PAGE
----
Installing VMWare GSX Server

In the first article in this series, you learned about some of the key concepts and theories of virtual computing. With the basics now sorted, it’s time to get on to the fun part – working with virtualization software. In this article, we’re going to install one of the most popular options out there – VMWare’s GSX Server.

As this is probably your first installation of the GSX Server (and because in future articles we’ll be creating virtual machines and playing with them), I believe you might want to install GSX Server on a test computer, not a production one…

GSX Server uses the second approach to virtualization, discussed in my last article. Specifically, this means that it is installed as a normal application on top of an underlying operating system referred to as the “host” system.

Therefore, the first step of the installation process is to decide which operating system you are going to use as your host system. You can install GSX Server on a host machine running any version of Windows 2000 or Windows Server 2003, and even on Linux systems. For the purpose of this article, we’ll install GSX Server on a computer running Windows Server 2003 Enterprise Edition.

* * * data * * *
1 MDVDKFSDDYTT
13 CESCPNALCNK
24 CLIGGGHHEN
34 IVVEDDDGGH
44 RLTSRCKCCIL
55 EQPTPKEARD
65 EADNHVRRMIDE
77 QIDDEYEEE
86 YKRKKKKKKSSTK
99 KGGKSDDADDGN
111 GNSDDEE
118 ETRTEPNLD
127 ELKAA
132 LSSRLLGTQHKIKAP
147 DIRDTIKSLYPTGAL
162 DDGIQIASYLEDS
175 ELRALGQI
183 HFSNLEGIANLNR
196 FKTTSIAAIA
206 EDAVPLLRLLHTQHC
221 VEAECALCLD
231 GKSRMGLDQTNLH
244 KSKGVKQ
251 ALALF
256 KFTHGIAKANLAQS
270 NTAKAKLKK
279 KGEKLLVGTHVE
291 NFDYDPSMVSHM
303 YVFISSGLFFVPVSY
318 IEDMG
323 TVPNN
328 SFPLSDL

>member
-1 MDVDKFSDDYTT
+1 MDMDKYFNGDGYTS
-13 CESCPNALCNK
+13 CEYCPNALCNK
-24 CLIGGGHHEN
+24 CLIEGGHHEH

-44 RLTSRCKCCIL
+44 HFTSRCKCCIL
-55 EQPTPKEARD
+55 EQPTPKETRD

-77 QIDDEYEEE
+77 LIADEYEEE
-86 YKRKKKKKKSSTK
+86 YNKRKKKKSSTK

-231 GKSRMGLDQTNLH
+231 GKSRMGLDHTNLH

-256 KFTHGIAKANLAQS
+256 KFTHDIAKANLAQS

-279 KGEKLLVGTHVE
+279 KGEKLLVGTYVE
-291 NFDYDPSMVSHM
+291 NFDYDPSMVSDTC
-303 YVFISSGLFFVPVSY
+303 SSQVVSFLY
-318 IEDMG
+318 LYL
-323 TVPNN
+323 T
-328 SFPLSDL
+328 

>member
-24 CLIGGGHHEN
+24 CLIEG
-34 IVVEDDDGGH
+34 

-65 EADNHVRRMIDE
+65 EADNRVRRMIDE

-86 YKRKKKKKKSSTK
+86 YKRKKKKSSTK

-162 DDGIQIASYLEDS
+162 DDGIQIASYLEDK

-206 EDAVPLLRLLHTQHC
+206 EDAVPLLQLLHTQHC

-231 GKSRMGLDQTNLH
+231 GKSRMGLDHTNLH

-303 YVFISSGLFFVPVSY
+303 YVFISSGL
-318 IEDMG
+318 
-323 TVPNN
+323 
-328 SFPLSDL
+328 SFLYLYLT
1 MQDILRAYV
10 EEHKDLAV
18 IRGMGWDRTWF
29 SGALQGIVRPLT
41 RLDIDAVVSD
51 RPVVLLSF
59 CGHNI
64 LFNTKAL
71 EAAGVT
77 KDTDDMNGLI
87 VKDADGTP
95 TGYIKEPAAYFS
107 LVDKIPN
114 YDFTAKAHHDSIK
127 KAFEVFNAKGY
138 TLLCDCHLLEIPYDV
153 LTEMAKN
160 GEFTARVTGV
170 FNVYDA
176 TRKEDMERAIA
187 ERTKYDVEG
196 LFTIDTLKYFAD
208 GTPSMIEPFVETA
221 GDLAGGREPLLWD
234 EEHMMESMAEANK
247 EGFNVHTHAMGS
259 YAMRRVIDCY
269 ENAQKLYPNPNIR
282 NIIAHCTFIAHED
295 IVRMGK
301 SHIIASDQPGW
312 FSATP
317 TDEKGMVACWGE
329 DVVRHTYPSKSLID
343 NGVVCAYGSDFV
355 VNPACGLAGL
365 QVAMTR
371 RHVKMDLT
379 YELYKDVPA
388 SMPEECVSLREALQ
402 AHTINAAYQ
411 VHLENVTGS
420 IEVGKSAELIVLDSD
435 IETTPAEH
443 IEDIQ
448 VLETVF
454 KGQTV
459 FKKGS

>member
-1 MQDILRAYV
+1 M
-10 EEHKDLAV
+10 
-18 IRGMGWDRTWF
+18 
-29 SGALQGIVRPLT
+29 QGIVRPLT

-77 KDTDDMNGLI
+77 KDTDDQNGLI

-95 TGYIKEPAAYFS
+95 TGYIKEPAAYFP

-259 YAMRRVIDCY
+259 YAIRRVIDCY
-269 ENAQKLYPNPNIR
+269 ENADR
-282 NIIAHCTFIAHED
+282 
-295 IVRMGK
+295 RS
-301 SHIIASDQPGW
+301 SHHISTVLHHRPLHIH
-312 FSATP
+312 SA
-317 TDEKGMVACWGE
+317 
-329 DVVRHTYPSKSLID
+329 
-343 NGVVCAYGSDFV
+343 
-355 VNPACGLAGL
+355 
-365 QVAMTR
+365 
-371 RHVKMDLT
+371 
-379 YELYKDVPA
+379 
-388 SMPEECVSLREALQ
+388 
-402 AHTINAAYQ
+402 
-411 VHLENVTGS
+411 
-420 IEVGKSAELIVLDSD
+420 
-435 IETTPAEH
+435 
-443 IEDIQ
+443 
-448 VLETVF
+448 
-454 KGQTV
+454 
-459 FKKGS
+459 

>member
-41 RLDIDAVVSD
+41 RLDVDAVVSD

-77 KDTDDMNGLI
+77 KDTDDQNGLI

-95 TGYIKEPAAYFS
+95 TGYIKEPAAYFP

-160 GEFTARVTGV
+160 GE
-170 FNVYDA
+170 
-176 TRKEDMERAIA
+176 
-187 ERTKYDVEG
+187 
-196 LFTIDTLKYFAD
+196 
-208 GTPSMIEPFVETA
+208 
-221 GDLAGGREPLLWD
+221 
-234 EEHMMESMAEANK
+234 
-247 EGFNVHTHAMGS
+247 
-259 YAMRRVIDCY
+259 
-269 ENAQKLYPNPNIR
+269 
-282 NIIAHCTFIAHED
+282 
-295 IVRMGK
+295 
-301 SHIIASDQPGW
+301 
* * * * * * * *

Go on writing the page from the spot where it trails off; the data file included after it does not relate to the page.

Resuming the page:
The hardware requirements for the host machine are relatively easy to fulfill. You need an x86-based machine with up to 32 processors and between 512MB and 64GB of RAM. Each processor has to be at least a Pentium II (or an AMD Athlon processor), and run at 733Mhz or faster. You should also have at least 130 MB (Windows), or 20MB (Linux) of free hard drive space for the server, and 1GB of space available for each virtual machine.

Downloading the appropriate files from Vmware

The next step is to download the GSX Server software from the VMWare Web site. On the download page of VMWare, scroll down to VMWare GSX Server 3.1, and choose either “Evaluate,” (to download the evaluation version), or “Download” to purchase the program (Figure 1).

According to VMWare, the only limitation of the evaluation version is time-related: it expires after one month.

Figure 1: WMware Download page

Next, choose the appropriate version for your host operating system – for the sake of this article, Windows. The download page for Windows VMWare offers three different installer files: the server, the Windows client package, and the Linux client package (Figure 2). The server will allow you to install GSX server and to access it either interactively through the console, or (eventually) remotely through the Web Management Interface. The client packages will allow you to install remote administration consoles on other computers running either Windows, or Linux.